One of the teens wrote, “Seeing how ‘similar’ yet DIFFERENT we are was such a blessing. It definitely makes you realize how blessed we are because we know Christ and what He did for us, and we are kept under His shed blood. We can look at those false religions with a heart that is full of gratitude and thankfulness to Christ that He chose us to save but also [with] a heart for the lost as well. There are many out there that don’t understand the true way to salvation and it is very sad.” Another teen commenting on the sermons she heard, “The rabbi at Tifereth talked about the 12 spies that went to Canaan. The moral of the story was to believe in yourself and seize the moment. At Trinity Cathedral, the lady priest talked about how she had never before really understood the Trinity… until the Lord spoke to her at McDonald’s. It’s so scary to think that people can make up their own ideas about things such as religion and feel sure that they are going to heaven. This makes me SO thankful that we have teachers at TCBC who study the truth and can explain it without mingling in random stories or morals.”
On Sunday morning, immediately after mass at Trinity Cathedral—by far the most stomach-churning service we attended (the lesbian dean preached blasphemy about the Trinity)—we went to an all-black Baptist church. Before we entered, Pastor Joe made very clear that this service was not another false religion to survey; this was us, and these were our brothers and sisters in Christ. Coming from a community well over 95% white, this congregation was by far the most distinct from our group in terms of culture and physical appearance. At any of the other places, we looked just like everyone else (if yamaka or prayer shawl were donned), and yet here where we looked the most different, we truly had the most in common. The contrast from Trinity Cathedral to this body of believers could not have been starker. We were warmly welcomed, and we worshipped with those believers united by the same grace, the same gospel, and the same cross.
Toward the end of the trip, the temptation we each faced was to be proud that “we’ve got it right” as opposed to all those who don’t, and Pastor Joe wisely reminded us that we have absolutely nothing in which to boast except Jesus Christ crucified. While it is appropriate for us to rejoice in the truth, we have it only by God’s grace. There is nothing that makes us any better than any of the people we encountered; we are needy sinners just like them and our hope and prayer is that they too will come to a true understanding of the gospel of grace.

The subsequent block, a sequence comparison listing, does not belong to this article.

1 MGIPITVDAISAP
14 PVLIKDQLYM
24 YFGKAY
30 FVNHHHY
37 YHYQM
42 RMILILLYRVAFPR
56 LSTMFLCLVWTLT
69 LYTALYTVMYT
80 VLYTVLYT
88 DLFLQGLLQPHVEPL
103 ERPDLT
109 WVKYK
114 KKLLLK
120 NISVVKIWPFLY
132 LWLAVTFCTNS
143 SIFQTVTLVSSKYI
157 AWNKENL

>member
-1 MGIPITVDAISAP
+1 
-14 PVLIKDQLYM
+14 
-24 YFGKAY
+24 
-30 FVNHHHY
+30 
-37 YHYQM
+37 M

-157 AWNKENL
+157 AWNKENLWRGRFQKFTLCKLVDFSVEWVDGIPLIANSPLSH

Time will show the long-term impact of the trip, but overall, the entire experience was extremely shaping and culturally enriching for our teens. They saw truth contrasted with error. They saw that worship is not dependent on sincerity, beautiful sound, or being moved emotionally (the Jews and Catholics have these elements mastered). They saw how sobering it is for heart-felt prayers to ascend to the lofty heights of a cathedral ceiling and yet go no further. They saw the power of the gospel to make them color-blind and unite dynamically different cultures through grace. They saw the needs of the city and the possibility that God may use them to reach those needs.
On the same trip, the teens visited the City Mission, attended a service at the National Church Planter’s Conference, discussed multi-ethnic evangelism with church planter Todd Nye, and toured Baptist Mid-Missions, which is headquartered in Cleveland. Recreationally, they toured the Browns Stadium, visited significant monuments in Lakeview Cemetery, attended an Indians vs. Pirates game (which the Indians won!), explored the city, and ate lots of pizza from the Rascal House.
What do you think of this sort of missions exposure trip? How do you feel about exposing youth to the diversity of false religions in this way? Would you consider organizing a similar trip for your church?